Chamber of Crafts to the Constitutional Court

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The Chamber of Crafts, the petitioner, challenged a provision from the Law on Public Health (the Law) regulating the conditions under which cosmeticians could exercise their craft. The law required cosmeticians to obtain a permit from the Ministry of Health, on top of existing requirements for certification as a craftsperson. The Chamber argued that these provisions were contrary to Article 55 (para. 2) of the Constitution, which granted citizens a right to work under equal business conditions and provided for equality before the law for all entities. It considered that the requirement to obtain a permit from the Ministry of Health placed an unnecessary burden on small businesses, as craftspersons were already required to obtain vocational training diplomas, set up and equip an appropriate workspace, and register in the craftsperson register. The additional costs of work approvals and the unnecessary absenteeism they might cause could result in dissatisfaction amongst customers.

The Court held the provision to be consistent with the Constitution. It first considered that craftspersons activities were not only regulated by the Law on Craftsmanship Activity, but were also subject to other laws, including the Company Law and the Law on Public Health. Taken as a whole, this legislative regime clearly intended that certain activities would be subject to additional licencing or permissions from state authorities.

It then pointed out that the services provided by cosmeticians, including traditional and complementary medicine, tattooing, skin treatments, nonsurgical liposuction, and Botox, had a potential to cause serious damage to health. They therefore could not be left unregulated by the State to be borne at the citizen’s own risk. Further, citizens had a right to health care under Article 39 of the Constitution, and obtaining a permit from the Ministry of Health allowed cosmeticians to fulfill their constitutional duties to protect other people’s right to health while undertaking their work. The legislature had therefore appropriately determined the balance between the individual interest in running cosmetic service businesses and the State’s obligation to protect the health of citizens.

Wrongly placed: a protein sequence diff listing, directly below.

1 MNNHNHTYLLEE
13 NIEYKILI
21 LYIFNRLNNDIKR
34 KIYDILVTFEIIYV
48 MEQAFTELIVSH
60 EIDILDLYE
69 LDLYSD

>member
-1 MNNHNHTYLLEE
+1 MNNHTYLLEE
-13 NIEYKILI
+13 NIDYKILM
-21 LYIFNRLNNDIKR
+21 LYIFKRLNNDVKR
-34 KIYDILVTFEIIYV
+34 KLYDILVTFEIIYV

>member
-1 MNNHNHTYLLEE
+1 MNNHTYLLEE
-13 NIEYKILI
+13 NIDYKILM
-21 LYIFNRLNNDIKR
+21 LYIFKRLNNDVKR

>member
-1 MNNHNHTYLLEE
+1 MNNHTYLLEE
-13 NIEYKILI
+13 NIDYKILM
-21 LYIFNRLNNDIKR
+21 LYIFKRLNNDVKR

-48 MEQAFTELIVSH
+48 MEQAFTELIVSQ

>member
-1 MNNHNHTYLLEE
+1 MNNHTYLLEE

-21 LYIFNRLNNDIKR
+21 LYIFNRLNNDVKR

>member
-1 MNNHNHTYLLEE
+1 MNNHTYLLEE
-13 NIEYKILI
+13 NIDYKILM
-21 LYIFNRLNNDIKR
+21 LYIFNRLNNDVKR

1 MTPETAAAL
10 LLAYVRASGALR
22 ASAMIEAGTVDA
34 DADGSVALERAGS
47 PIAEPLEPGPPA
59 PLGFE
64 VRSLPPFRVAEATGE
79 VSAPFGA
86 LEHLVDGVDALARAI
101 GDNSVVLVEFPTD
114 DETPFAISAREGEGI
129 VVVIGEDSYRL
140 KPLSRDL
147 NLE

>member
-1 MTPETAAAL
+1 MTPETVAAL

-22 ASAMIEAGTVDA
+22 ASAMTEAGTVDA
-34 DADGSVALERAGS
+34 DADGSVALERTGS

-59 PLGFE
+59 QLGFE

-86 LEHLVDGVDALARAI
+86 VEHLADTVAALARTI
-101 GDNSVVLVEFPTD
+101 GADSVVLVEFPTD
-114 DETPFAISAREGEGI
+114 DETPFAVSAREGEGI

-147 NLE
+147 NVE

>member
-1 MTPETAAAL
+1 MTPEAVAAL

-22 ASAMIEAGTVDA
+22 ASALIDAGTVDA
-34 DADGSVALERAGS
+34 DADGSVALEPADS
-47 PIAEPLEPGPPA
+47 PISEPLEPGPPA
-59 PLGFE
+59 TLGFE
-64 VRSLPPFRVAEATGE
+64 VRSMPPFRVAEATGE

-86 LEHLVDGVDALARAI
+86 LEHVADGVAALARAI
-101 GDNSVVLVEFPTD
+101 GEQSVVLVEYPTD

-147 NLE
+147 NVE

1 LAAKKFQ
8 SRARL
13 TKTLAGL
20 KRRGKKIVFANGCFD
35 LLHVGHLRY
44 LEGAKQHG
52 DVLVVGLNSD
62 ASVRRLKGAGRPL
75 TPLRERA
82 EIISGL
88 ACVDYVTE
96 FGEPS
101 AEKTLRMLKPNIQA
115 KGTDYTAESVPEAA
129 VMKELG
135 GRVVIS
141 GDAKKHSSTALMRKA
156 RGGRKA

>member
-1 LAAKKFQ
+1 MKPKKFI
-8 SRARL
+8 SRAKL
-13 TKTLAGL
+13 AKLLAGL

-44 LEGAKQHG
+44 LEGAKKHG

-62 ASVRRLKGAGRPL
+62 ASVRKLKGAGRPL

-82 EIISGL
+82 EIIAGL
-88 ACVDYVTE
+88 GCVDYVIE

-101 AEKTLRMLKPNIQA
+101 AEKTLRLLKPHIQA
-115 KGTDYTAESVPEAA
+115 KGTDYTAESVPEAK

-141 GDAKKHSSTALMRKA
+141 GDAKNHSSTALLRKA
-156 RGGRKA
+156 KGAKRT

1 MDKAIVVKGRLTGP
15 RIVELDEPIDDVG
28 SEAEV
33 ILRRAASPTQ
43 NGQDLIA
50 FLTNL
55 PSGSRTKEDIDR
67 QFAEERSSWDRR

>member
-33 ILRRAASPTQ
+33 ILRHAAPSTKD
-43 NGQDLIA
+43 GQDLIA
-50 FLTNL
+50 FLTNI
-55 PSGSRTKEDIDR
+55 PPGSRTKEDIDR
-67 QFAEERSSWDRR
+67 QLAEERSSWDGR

The Court also considered that the provision did not violate the requirement for equal legal treatment under Article 55(2), as all persons performing cosmetic services on skin were subject to the same provision.

“This, above all, serves as a consideration that the unskilled application of the care and beauty methods, which constitute medical cosmetology, can cause infections and other side effects to the health of the people, that can be of temporary, but also of permanent character, and thus, their performance cannot be left at citizen’s own risk to be subject to such activities performed by persons who, among other things, do not have the necessary permit from the Ministry of Health. In this way, the state fulfills its protective role in the occurrence and prevention of communicable and non-communicable diseases which can cause serious damage to the health of the people who, led by the contemporary lifestyle and socio-economic factors, become more frequent visitors to care and beauty parlors.” Section 4.

“Indeed, according to Article 39 of the Constitution, every citizen is guaranteed their right to health care. The citizens have the right and the duty to protect and promote their own health and the health of others. Thus, with obtaining the adequate permit from the Ministry of Health, the performers of the cosmetic activity fulfil their constitutional duty to protect the health of others while performing their activity. On the basis of the above stated, the Court marked that, with the contested provisions, the legislator reached an equilibrium between the individual interest for performing the cosmetic service activity and the obligation to protect the health of citizens as public interest.” Section 4.